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  • Rikki Lambert

Troll-hunting bill takes aim at social media giants


Journalist and anti-trolling advocate Erin Molan appears before a January inquiry

The government's anti-trolling bill has been introduced to parliament, seeking to hold tech giants to account for online harassment - but an inquiry recently heard anti-trolling advocates say it won't go far enough.


Communications Minister Paul Fletcher presented the new laws to the House of Representatives on Thursday, before the bill hit the Senate and was sent to a committee.


The proposed laws seek to force social media platforms to take down post featuring online harassment, and potentially provide identities of anonymous posters.


Mr Fletcher said the bill was designed to "ensure defamation law is fit for purpose in the digital age":

"It is in the nature of social media that defamatory posts may go viral and may be disseminated to a wide audience, amplifying the harm.
"The Australian government is committed to keeping Australians safe from online harm including from the harmful impacts of defamatory material posted anonymously on social media."

The bill had previously drawn criticism for not containing the word "troll" despite it being labelled "anti-trolling" legislation, but the minister said the title referenced positing defamatory material is a form of trolling.


He noted trolling ranges from "really annoying to criminal".

"This bill provides a powerful tool to Australians who have been subjected to defamatory attacks by social media trolls and who may be considering legal proceedings to protect themselves."

Noelle Martin, a lawyer and survivor of online abuse, told a parliamentary committee in mid-January the planned laws were narrowly targeted, calling financial penalties proposed for tech companies failing to keep people safe on their platforms are "chump change" unlikely to achieve meaningful reform:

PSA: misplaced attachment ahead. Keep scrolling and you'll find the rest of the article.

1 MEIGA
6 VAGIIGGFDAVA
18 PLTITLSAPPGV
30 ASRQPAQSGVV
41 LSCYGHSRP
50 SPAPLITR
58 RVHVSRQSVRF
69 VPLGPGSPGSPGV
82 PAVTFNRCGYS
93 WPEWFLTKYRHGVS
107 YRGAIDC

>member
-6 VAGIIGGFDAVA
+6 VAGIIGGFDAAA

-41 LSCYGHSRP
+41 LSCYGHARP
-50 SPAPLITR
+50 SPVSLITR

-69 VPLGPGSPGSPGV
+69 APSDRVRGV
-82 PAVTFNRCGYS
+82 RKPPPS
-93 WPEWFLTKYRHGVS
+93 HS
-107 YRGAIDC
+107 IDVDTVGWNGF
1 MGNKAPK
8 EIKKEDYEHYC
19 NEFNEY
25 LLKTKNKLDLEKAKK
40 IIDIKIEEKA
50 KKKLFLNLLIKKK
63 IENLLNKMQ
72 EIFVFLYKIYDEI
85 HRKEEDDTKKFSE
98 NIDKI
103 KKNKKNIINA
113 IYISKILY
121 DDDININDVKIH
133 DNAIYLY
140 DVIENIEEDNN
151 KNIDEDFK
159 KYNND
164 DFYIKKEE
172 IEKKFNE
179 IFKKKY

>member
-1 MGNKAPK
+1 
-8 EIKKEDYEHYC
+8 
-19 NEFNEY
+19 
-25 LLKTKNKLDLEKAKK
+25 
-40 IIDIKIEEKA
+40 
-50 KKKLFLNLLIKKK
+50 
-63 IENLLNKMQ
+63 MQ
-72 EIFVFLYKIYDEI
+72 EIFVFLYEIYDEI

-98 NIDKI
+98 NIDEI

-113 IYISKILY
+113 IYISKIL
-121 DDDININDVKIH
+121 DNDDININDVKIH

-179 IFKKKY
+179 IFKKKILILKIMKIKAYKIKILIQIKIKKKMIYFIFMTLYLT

"If this committee is serious about online safety, unmasking trolls and improving responsibility by social media companies ... this bill contains fundamental flaws," she said.

As a teenager, Ms Martin discovered images of herself had been edited onto pornographic pictures and distributed online.


Almost a decade later, the perpetrators have not been punished and many of the fake images remain on pornographic websites.


Anti-trolling campaigner and journalist Erin Molan shared at the same inquiry her experience of being targeted repeatedly with abusive direct messages on social media. Ms Molan became emotional as she recounted some of the abuse which made her fear for her life and her young daughter's safety.

"I reported some horrific messages from an account that kept being recreated no matter how many times I blocked it, but Facebook said the messages 'didn't meet the threshold' for inappropriate content.
"The consequences should lie with big tech. They generate a huge amount of money and with that comes the responsibility to ensure users are safe."

Criminologist Michael Salter told the committee Ms Molan's experience of reporting abuse to social media companies was common among victims. He said victims are often failed by the lack of action taken by social media giants.

"We're asking for transparency because far too often what we're provided from social media company reports on these issues ... is statistics that are most friendly to them," he said.
"Having basic safety expectations built into platforms from the get-go is not too much to expect from an online service provider."

On Thursday 20 January when the social media giants fronted the inquiry, Labor MP Tim Watts questioned Google on their "three strikes" policy for YouTube, where accounts that post content against company guidelines three times are closed. He referenced nine complaints he had made against videos on the United Australia Party's YouTube channel. Mr Watts claimed six videos were taken down as a result of the complaints but the account was still active.


Google spokesperson Lucinda Longcroft said if a number of complaints are made at the same time they are bundled into one "strike".


Appearing before the inquiry the same day, Meta policy head Mia Garlick said any reports Facebook put profits above the safety of their users are "categorically untrue".


Minister Fletcher also said on Thursday that the bill "urgently responds" to the High Court's Voller decision, which found media organisations are liable for third-party comments.


Mr Fletcher said the government was concerned the added liability risks may have had a "chilling effect" on free speech, with page owners censoring or disabling comments for "fear of being held liable for content they did not post".


A parliamentary inquiry into social media and online safety that examined the bill across a number of public hearings has not yet been completed, with a final report due to be tabled on Tuesday.


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